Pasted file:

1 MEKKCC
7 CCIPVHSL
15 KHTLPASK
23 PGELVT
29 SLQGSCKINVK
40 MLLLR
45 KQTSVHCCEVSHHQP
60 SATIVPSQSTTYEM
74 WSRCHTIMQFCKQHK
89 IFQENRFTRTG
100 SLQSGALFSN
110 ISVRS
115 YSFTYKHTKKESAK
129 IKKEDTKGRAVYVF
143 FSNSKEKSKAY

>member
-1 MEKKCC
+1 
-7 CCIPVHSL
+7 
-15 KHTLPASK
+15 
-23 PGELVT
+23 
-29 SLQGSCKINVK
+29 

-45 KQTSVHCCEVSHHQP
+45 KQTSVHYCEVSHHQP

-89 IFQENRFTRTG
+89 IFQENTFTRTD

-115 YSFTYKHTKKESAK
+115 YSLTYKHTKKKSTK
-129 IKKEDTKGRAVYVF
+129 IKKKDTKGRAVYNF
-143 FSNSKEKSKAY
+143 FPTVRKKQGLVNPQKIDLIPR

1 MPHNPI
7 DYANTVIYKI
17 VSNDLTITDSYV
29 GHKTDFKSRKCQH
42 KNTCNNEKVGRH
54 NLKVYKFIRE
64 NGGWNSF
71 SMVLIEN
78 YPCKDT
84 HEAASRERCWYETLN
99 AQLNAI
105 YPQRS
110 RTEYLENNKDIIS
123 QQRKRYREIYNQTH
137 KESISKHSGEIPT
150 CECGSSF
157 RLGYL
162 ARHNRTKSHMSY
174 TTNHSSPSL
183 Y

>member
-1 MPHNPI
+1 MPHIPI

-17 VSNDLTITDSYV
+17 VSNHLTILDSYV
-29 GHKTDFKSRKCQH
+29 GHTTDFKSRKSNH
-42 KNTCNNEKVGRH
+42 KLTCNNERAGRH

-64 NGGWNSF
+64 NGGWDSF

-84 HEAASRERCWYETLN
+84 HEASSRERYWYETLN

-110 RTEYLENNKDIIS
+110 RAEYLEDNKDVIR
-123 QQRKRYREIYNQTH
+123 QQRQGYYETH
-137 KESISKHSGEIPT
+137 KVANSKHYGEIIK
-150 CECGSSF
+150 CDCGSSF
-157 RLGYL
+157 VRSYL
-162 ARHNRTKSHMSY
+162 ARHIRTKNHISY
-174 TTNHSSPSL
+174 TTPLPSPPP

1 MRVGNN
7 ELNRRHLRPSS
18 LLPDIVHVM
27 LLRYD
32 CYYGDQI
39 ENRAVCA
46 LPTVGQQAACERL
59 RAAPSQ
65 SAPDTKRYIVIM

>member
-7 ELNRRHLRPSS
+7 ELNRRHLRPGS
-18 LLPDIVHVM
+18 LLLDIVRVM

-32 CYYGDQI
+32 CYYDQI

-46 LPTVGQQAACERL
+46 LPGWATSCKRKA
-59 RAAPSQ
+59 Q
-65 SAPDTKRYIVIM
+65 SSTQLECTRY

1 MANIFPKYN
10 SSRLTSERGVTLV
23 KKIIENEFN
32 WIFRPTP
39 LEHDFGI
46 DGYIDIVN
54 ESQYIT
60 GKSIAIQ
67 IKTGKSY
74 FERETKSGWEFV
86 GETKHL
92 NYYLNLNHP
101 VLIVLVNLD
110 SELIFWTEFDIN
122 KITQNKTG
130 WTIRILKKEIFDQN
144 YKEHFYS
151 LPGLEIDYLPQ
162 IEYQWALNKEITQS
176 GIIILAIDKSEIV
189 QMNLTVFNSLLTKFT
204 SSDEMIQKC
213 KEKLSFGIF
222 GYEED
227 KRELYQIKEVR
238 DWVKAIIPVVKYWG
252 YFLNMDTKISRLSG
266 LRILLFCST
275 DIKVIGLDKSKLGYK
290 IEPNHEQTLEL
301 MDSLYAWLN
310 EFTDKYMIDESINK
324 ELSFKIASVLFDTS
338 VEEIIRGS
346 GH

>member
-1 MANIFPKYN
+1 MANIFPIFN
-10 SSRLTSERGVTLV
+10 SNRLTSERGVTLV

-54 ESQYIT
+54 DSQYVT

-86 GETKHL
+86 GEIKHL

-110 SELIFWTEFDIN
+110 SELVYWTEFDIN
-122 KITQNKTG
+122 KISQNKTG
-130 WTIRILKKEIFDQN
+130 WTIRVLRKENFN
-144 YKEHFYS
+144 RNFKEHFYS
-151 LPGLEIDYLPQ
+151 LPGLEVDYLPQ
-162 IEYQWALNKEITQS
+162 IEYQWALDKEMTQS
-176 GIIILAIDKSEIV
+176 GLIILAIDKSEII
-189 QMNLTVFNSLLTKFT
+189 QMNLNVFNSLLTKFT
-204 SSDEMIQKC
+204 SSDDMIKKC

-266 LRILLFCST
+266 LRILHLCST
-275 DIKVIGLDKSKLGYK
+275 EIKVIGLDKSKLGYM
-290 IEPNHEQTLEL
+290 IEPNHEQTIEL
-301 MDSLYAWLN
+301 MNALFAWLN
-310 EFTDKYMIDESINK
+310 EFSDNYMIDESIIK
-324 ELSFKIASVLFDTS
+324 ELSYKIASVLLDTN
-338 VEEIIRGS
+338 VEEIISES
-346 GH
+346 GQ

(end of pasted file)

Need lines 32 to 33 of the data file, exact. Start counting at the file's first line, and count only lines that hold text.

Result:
+115 YSLTYKHTKKKSTK
-129 IKKEDTKGRAVYVF